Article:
Guests at the Tucson Mall may now hear classical musical echoing through the corridors, but it won’t come from the loudspeakers. Catalyst, the new “makerspace” of the Southern Arizona Arts and Cultural Alliance, now serves as a practice area for the Southern Arizona Symphony Orchestra, a gallery for local painters, a lab for robotics and much more.
Catalyst is more than a relocated headquarters for SAACA, it is designed to serve as a communal space for local artists and creators, and house many of the events SAACA will facilitate in the future.
Located on the first floor of the Tucson Mall, Catalyst includes four specialized coworking areas: a room for robotics and engineering, a room for arts and crafts, a teaching kitchen, and a community room.
“It’s a nonprofit art space meant for the community to use,” said Catalyst Manager Kevin Larkin. “It’s exactly what the name implies: a facilitator of activity… Our mission is how art inspires and culture unites.”
The 14,000-square-foot facility hosts community art and culture classes, and even features work from local artists in a “rotating gallery,” much of which is for sale. Pieces include murals by Gina Ribaudo, ceramics by Mary Sherwood, sculptures by Creative Machines and pieces from the Tucson Quilt Project. Many of the featured artists will even teach art classes at Catalyst. All showcased artists are from Southern Arizona.
Larkin said Catalyst is intended to serve as a “creative dot-connector” for Southern Arizona, such as if a local school wants a computer class, they can connect them to a computer teacher in their robotics and engineering room. Catalyst will also operate local art markets and host theater.
For SAACA, Catalyst is a long time coming. While they’ve rented a space in the Tucson Mall for years, a want for a communal space dates back to when SAACA was known as the Greater Oro Valley Arts Council. According to SAACA executive director Kate Marquez, during cutbacks due to economic downturn in 2009, GOVAC reinvented itself to work with other communities, such as Casa Grande, Tubac and Marana. The organization changed its name to SAACA, and expanded into other collaborative community events.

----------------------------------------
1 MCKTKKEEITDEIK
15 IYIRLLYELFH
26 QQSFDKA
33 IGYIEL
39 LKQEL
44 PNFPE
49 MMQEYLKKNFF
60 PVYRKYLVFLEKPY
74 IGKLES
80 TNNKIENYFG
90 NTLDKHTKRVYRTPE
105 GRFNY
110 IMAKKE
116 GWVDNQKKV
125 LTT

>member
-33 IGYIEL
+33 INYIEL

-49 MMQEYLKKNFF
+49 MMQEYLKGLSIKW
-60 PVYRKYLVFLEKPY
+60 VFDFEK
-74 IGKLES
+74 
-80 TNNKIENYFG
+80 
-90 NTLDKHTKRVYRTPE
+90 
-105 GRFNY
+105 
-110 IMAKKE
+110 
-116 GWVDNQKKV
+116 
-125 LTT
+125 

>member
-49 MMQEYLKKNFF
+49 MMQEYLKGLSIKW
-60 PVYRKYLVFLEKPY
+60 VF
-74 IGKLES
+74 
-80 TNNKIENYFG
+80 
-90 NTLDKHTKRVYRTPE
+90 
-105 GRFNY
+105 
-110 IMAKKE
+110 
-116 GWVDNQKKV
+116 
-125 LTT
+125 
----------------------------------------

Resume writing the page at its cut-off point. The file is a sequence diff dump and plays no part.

“Over the course of 2009 to now, we really have learned what is needed in the community,” Marquez said. “For us, it started about six years ago, the idea of a space that can house all the different disciplines of artists and dimensions of engagement of arts and culture under one roof. Of course it started very small, as a gallery for artists or a retail space. But it grew into more of a learning space.”
In serving as a venue for the community to gather and create, Catalyst also aligns with new goals of the Tucson Mall. With a large amount of retail transitioning online, many physical malls are reinventing themselves from housing stores to operating recreational spaces and galleries.
As SAACA already maintained a relationship with the Tucson Mall, the location was an easy fit. Marquez said it was “a natural conversation of growth.”
“It grew into such a big conversation that they agreed to fund our craziest idea, which was a very large space that can accommodate spaces for all these different disciplines… Right now, [Tucson Mall] has a puppet maker, a digital arts production company, we have nine local purveyors and food makers, there’s tattoo shops, a community theater, an escape room,” Marquez said. “They’re revisioning Tucson Mall over the next five-to-ten years as an arts and cultural hub.”
Marquez anticipates Catalyst will change over the years, and said it is built to be flexible. As for operating costs, Marquez said SAACA has already built such a loyal attendance through their years of cultural programming around Tucson that Catalyst has a strong foundation to begin with.
“The Tucson Mall, with their partnership, has been able to endow this project so it can be sustainable for us,” she said. “We have an operating model at Catalyst where we can invest and put money back into it to grow it. But really, we’re doing that in collaboration; it’s not just SAACA’s project, we have organizations like Sonoran Glass Academy, we have 10 professional photographers who are using the space, we have over 30 chefs that will be functioning in the space. So all of that is collaborative in such a way that it does create a sustainable model.”